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"continuing the long struggle here"

In the years that passed between Caroline's hopeful 1912 letter to Rose and this December 1932 letter, her family experienced great heardship due to prolonged drought; that drought would soon lead to the Dust Bowl conditions. Approximately 17 inches of moisture were produced in their region in 1932, but most of it had fallen by the spring. In the period from 1933 through 1937, they would receive an average rainfall of only 12.97 inches. 

Not knowing that worse was yet to come, Caroline here describes the harsh realities of her life, "[C]ut worms, hail, drought, and short crops, losses of small savings and investments and always the problem of trying to adjust expenses to the incredibly low prices that have prevailed throughout the entire year." She notes how some of her neighbors have it much worse than she due to illnesses and the deaths of children; "One feels quite helpless in the face of such misery."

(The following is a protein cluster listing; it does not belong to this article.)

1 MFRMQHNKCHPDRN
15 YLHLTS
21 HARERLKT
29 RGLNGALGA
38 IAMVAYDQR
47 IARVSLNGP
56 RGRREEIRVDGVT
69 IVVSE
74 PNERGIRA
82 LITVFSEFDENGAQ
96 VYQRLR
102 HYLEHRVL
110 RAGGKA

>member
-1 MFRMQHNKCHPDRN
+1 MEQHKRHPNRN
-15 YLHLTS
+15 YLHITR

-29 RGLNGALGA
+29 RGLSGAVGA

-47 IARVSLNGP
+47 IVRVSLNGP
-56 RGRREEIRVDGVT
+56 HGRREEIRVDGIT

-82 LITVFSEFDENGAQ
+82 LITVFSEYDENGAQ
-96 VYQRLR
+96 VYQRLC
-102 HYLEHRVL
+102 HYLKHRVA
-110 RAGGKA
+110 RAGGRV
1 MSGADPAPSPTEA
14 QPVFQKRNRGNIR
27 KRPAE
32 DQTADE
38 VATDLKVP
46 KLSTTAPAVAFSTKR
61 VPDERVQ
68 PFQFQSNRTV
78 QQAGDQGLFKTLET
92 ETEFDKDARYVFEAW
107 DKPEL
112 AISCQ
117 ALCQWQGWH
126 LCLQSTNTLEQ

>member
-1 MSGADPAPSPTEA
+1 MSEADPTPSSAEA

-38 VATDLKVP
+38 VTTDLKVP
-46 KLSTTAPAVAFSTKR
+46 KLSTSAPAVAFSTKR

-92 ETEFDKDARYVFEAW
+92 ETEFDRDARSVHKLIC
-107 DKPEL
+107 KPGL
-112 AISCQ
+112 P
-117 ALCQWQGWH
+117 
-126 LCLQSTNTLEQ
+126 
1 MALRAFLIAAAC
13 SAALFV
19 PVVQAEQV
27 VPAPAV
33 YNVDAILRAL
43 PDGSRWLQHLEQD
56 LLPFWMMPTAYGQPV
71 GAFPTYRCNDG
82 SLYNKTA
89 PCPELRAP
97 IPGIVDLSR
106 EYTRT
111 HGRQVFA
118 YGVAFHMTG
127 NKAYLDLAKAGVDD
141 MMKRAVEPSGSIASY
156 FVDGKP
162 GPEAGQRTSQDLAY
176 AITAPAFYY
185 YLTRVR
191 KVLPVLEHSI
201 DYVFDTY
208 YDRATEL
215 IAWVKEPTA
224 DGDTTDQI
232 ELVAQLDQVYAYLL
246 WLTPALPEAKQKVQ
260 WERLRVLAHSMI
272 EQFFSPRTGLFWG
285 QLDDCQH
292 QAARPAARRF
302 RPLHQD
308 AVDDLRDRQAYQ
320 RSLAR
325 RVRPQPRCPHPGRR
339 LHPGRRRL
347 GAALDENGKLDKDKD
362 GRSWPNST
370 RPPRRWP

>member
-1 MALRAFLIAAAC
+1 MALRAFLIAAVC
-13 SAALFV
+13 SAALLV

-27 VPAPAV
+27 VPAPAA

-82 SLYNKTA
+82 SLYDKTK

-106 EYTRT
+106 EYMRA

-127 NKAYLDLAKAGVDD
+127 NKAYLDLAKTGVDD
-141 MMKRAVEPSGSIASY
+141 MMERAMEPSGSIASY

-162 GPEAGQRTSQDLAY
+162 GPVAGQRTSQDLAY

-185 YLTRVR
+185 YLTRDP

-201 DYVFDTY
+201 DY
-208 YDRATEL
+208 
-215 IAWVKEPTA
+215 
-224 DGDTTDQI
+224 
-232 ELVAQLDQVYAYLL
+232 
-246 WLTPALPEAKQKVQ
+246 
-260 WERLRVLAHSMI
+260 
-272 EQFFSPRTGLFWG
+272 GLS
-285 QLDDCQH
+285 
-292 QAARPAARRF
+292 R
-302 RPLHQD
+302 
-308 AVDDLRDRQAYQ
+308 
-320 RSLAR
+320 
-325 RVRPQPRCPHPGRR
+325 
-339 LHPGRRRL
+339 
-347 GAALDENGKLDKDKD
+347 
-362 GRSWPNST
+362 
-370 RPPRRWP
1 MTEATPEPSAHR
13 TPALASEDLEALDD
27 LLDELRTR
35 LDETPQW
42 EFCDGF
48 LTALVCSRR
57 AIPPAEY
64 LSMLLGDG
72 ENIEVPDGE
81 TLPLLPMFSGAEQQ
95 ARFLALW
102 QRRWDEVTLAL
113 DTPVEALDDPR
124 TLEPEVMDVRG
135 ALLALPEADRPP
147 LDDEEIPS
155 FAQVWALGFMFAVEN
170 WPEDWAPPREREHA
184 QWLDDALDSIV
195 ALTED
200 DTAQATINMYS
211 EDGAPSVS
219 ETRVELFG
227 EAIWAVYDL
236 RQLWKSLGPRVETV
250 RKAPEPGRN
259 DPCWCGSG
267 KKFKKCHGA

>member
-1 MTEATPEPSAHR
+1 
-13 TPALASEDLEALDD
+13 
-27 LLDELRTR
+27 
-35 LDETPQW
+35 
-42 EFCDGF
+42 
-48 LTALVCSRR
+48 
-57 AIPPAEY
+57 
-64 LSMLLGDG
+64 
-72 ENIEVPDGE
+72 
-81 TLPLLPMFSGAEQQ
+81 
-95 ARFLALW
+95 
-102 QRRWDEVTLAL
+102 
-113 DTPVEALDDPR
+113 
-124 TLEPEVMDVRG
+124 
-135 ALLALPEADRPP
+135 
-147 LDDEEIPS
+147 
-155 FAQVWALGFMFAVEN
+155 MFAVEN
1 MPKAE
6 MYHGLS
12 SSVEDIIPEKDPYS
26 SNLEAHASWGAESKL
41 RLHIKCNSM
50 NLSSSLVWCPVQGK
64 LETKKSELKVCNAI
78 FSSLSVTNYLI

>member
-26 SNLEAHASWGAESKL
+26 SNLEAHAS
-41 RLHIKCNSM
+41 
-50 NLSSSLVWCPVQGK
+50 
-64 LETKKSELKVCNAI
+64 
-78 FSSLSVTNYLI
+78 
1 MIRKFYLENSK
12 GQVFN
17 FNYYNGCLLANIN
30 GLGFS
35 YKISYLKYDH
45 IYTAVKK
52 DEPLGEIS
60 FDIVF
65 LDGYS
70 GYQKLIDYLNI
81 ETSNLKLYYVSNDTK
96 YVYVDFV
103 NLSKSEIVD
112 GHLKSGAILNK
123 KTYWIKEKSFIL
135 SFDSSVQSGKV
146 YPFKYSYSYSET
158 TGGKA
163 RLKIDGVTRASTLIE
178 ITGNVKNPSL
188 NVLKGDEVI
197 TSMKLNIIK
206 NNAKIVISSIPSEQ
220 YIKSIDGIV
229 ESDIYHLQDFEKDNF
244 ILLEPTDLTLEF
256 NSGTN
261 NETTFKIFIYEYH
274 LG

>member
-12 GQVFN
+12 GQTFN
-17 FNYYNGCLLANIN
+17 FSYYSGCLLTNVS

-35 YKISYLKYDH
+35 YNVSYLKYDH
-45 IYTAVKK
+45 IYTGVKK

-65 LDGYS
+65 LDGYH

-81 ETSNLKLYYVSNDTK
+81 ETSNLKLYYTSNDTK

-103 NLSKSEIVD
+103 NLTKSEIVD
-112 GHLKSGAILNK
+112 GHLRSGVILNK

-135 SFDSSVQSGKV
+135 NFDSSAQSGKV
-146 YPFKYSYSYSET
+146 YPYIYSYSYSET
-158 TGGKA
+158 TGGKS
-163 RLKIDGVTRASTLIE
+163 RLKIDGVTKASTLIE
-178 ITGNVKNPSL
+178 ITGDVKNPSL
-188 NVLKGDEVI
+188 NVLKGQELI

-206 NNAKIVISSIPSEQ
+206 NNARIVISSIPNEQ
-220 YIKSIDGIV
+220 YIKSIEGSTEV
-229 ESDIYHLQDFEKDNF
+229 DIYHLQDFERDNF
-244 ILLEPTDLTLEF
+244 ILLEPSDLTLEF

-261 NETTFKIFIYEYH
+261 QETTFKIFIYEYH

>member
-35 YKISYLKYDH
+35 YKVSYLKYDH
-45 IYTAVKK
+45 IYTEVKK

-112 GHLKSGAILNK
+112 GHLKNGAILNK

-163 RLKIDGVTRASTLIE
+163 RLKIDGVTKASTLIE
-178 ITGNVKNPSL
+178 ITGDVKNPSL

And yet Caroline still expresses her desire to stay on her land. An avid reader, she notes that she has thoroughly enjoyed Pearl Buck's The Good Earth, that Rose had sent as a gift:

"It is rarely that one finds a person able to understand and sympathize with the primitive feeling of kinship with the earth--our common mother. ... We are both near enough to pagas to have a good deal of that instinctive love for the earth. I think that has had much to do with our continuing the long struggle here."

Caroline Boa Henderson, autograph letter signed, dated 12 December 1932, to Rose Alden, from Eva, Oklahoma.

Caroline and Will Henderson harvesting together, 1930

Caroline and Will Henderson harvesting together, 1930. Photograph courtesy of David Grandstaff.